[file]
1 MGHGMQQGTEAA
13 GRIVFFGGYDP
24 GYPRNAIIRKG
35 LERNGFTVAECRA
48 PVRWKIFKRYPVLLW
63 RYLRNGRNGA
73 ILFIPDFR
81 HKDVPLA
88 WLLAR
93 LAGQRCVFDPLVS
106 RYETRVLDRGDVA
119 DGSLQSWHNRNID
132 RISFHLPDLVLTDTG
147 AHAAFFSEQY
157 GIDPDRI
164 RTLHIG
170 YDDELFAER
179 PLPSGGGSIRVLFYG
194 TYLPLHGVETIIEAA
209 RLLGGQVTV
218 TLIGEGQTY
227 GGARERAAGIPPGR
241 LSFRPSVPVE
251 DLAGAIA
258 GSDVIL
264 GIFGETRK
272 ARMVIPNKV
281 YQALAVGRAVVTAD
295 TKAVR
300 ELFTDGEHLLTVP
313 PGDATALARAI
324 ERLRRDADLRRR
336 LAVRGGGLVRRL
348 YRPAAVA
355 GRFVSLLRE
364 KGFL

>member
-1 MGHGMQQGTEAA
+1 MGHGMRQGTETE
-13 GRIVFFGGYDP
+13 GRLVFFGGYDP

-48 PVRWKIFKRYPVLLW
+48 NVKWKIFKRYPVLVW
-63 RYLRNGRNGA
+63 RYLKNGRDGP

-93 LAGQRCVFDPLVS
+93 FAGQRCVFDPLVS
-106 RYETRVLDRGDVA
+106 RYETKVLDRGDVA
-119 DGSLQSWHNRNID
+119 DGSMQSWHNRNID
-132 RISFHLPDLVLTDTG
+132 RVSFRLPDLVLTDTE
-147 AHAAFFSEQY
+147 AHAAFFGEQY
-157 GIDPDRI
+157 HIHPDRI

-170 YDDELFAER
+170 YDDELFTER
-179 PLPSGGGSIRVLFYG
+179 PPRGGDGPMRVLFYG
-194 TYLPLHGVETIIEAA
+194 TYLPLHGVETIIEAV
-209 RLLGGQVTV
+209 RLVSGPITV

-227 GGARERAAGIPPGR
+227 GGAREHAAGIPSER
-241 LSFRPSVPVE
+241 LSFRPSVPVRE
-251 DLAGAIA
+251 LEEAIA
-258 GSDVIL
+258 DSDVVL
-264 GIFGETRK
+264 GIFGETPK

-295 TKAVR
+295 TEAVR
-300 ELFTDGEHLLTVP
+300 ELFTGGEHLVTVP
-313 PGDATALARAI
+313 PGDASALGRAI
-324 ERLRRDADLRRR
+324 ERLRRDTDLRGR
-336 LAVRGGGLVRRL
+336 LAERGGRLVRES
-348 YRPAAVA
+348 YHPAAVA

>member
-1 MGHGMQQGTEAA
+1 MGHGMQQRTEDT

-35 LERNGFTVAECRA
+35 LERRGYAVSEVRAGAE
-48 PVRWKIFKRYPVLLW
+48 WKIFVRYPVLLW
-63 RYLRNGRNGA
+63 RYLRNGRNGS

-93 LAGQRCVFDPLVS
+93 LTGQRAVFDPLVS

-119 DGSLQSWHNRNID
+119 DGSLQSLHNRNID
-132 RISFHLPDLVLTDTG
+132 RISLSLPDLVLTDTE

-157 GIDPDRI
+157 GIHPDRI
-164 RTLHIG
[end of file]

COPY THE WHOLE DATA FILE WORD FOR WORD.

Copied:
1 MGHGMQQGTEAA
13 GRIVFFGGYDP
24 GYPRNAIIRKG
35 LERNGFTVAECRA
48 PVRWKIFKRYPVLLW
63 RYLRNGRNGA
73 ILFIPDFR
81 HKDVPLA
88 WLLAR
93 LAGQRCVFDPLVS
106 RYETRVLDRGDVA
119 DGSLQSWHNRNID
132 RISFHLPDLVLTDTG
147 AHAAFFSEQY
157 GIDPDRI
164 RTLHIG
170 YDDELFAER
179 PLPSGGGSIRVLFYG
194 TYLPLHGVETIIEAA
209 RLLGGQVTV
218 TLIGEGQTY
227 GGARERAAGIPPGR
241 LSFRPSVPVE
251 DLAGAIA
258 GSDVIL
264 GIFGETRK
272 ARMVIPNKV
281 YQALAVGRAVVTAD
295 TKAVR
300 ELFTDGEHLLTVP
313 PGDATALARAI
324 ERLRRDADLRRR
336 LAVRGGGLVRRL
348 YRPAAVA
355 GRFVSLLRE
364 KGFL

>member
-1 MGHGMQQGTEAA
+1 MGHGMRQGTETE
-13 GRIVFFGGYDP
+13 GRLVFFGGYDP

-48 PVRWKIFKRYPVLLW
+48 NVKWKIFKRYPVLVW
-63 RYLRNGRNGA
+63 RYLKNGRDGP

-93 LAGQRCVFDPLVS
+93 FAGQRCVFDPLVS
-106 RYETRVLDRGDVA
+106 RYETKVLDRGDVA
-119 DGSLQSWHNRNID
+119 DGSMQSWHNRNID
-132 RISFHLPDLVLTDTG
+132 RVSFRLPDLVLTDTE
-147 AHAAFFSEQY
+147 AHAAFFGEQY
-157 GIDPDRI
+157 HIHPDRI

-170 YDDELFAER
+170 YDDELFTER
-179 PLPSGGGSIRVLFYG
+179 PPRGGDGPMRVLFYG
-194 TYLPLHGVETIIEAA
+194 TYLPLHGVETIIEAV
-209 RLLGGQVTV
+209 RLVSGPITV

-227 GGARERAAGIPPGR
+227 GGAREHAAGIPSER
-241 LSFRPSVPVE
+241 LSFRPSVPVRE
-251 DLAGAIA
+251 LEEAIA
-258 GSDVIL
+258 DSDVVL
-264 GIFGETRK
+264 GIFGETPK

-295 TKAVR
+295 TEAVR
-300 ELFTDGEHLLTVP
+300 ELFTGGEHLVTVP
-313 PGDATALARAI
+313 PGDASALGRAI
-324 ERLRRDADLRRR
+324 ERLRRDTDLRGR
-336 LAVRGGGLVRRL
+336 LAERGGRLVRES
-348 YRPAAVA
+348 YHPAAVA

>member
-1 MGHGMQQGTEAA
+1 MGHGMQQRTEDT

-35 LERNGFTVAECRA
+35 LERRGYAVSEVRAGAE
-48 PVRWKIFKRYPVLLW
+48 WKIFVRYPVLLW
-63 RYLRNGRNGA
+63 RYLRNGRNGS

-93 LAGQRCVFDPLVS
+93 LTGQRAVFDPLVS

-119 DGSLQSWHNRNID
+119 DGSLQSLHNRNID
-132 RISFHLPDLVLTDTG
+132 RISLSLPDLVLTDTE

-157 GIDPDRI
+157 GIHPDRI
-164 RTLHIG